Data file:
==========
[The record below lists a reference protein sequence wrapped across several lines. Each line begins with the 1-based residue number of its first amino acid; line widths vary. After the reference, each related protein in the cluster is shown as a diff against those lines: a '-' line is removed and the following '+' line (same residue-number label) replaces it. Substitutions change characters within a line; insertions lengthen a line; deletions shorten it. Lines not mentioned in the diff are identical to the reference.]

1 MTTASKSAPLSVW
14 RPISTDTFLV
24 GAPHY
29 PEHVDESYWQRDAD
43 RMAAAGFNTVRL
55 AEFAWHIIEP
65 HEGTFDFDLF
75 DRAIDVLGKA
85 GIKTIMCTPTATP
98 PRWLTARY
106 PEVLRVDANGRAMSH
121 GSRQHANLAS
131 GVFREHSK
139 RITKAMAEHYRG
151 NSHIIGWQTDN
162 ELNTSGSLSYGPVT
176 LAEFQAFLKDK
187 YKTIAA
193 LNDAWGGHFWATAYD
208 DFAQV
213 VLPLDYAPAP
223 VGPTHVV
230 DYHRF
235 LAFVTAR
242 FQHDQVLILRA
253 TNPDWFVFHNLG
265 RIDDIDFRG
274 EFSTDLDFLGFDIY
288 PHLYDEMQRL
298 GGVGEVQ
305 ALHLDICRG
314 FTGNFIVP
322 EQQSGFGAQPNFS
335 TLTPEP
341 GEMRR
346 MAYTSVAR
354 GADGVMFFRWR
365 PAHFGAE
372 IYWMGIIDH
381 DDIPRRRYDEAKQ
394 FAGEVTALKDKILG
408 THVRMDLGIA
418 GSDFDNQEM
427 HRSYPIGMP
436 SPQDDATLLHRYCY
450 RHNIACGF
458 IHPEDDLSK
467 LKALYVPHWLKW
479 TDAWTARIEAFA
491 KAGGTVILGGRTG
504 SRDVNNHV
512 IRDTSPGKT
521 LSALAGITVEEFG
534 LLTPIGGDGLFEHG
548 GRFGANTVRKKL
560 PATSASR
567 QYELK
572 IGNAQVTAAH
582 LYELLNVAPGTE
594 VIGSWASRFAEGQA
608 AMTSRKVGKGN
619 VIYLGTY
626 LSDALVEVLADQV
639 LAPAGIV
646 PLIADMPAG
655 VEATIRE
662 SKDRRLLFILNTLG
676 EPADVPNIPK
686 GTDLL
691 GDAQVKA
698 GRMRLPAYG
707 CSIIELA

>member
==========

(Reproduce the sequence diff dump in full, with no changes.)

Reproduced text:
[The record below lists a reference protein sequence wrapped across several lines. Each line begins with the 1-based residue number of its first amino acid; line widths vary. After the reference, each related protein in the cluster is shown as a diff against those lines: a '-' line is removed and the following '+' line (same residue-number label) replaces it. Substitutions change characters within a line; insertions lengthen a line; deletions shorten it. Lines not mentioned in the diff are identical to the reference.]

1 MTTASKSAPLSVW
14 RPISTDTFLV
24 GAPHY
29 PEHVDESYWQRDAD
43 RMAAAGFNTVRL
55 AEFAWHIIEP
65 HEGTFDFDLF
75 DRAIDVLGKA
85 GIKTIMCTPTATP
98 PRWLTARY
106 PEVLRVDANGRAMSH
121 GSRQHANLAS
131 GVFREHSK
139 RITKAMAEHYRG
151 NSHIIGWQTDN
162 ELNTSGSLSYGPVT
176 LAEFQAFLKDK
187 YKTIAA
193 LNDAWGGHFWATAYD
208 DFAQV
213 VLPLDYAPAP
223 VGPTHVV
230 DYHRF
235 LAFVTAR
242 FQHDQVLILRA
253 TNPDWFVFHNLG
265 RIDDIDFRG
274 EFSTDLDFLGFDIY
288 PHLYDEMQRL
298 GGVGEVQ
305 ALHLDICRG
314 FTGNFIVP
322 EQQSGFGAQPNFS
335 TLTPEP
341 GEMRR
346 MAYTSVAR
354 GADGVMFFRWR
365 PAHFGAE
372 IYWMGIIDH
381 DDIPRRRYDEAKQ
394 FAGEVTALKDKILG
408 THVRMDLGIA
418 GSDFDNQEM
427 HRSYPIGMP
436 SPQDDATLLHRYCY
450 RHNIACGF
458 IHPEDDLSK
467 LKALYVPHWLKW
479 TDAWTARIEAFA
491 KAGGTVILGGRTG
504 SRDVNNHV
512 IRDTSPGKT
521 LSALAGITVEEFG
534 LLTPIGGDGLFEHG
548 GRFGANTVRKKL
560 PATSASR
567 QYELK
572 IGNAQVTAAH
582 LYELLNVAPGTE
594 VIGSWASRFAEGQA
608 AMTSRKVGKGN
619 VIYLGTY
626 LSDALVEVLADQV
639 LAPAGIV
646 PLIADMPAG
655 VEATIRE
662 SKDRRLLFILNTLG
676 EPADVPNIPK
686 GTDLL
691 GDAQVKA
698 GRMRLPAYG
707 CSIIELA

>member